Ms. Catapano replied that while the acts identified as sexual misconduct in the University's definition might constitute crimes, the punishments under University discipline are not of the same order--the worst is expulsion. Dean's discipline also addresses other acts defined as crimes outside the University, including assault and theft, with similar consequences--up to expulsion.

Ms. Catapano pointed out that the task force report had omitted the provision in the current procedure that University discipline will be suspended if criminal proceedings begin. The purpose of this feature is to protect defendants' fifth-amendment rights. She said the omission is an oversight, which she expects to rectify in the final draft of the report. She said Sen. Lynch was also correct about the statement in the report about the right to object to evidence--it means that formal rules of evidence do not apply. She said that the task force was not trying to write down everything a dean could or could not do. She said the task force will consider any specific guidelines about dean's discipline procedures that the community wants.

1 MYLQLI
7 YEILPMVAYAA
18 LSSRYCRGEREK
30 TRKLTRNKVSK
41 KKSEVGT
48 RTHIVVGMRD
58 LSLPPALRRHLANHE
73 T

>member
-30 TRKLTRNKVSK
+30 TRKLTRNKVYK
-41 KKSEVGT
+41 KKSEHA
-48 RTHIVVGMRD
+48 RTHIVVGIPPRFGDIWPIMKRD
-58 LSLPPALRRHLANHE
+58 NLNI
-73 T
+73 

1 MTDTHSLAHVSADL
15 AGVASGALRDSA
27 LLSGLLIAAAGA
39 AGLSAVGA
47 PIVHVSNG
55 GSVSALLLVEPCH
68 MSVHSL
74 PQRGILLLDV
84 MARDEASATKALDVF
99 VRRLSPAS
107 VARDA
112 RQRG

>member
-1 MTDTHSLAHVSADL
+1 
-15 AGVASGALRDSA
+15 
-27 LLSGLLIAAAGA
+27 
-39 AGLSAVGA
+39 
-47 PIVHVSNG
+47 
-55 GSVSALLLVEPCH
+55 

Sen. James Applegate (Ten., A&S), noting that only two cases have actually gone through the alternative disciplinary procedure, asked how many times a complaint has been initiated.

Ms. Catapano said she did not know. Beth Wilson, Assistant Provost for Equal Opportunity and Affirmative Action, said that for initial consultations complainants can go to gatekeepers, volunteer advocates, deans or a number of other first responders. There is no record or tabulation of these contacts.

Sen. Wolff asked what the University's responsibility is in handling complaints of criminal acts--does it go to the criminal justice system? Does it encourage students to press charges? Ms. Catapano said the decision is up to complainants; the University explains their options to them.

Sen. Wolff asked what methods are used to determine the seriousness of the problem. Has the University asked local hospitals about student complaints of sexual assault? Does it rely on residence advisors, deans? Ms. Catapano said the task force had not considered this question. She was sure local hospitals would not release this kind of information.

The President said that when students have to go to a local hospital, for whatever reason, deans often become involved. But he knew of no tabulation of such hospital contacts.

Sen. Wolff expressed a sense that local police take a gingerly approach to issues involving Columbia, and asked if they approach on-campus and off-campus incidents very differently. Such variations might inhibit data gathering on sexual misconduct.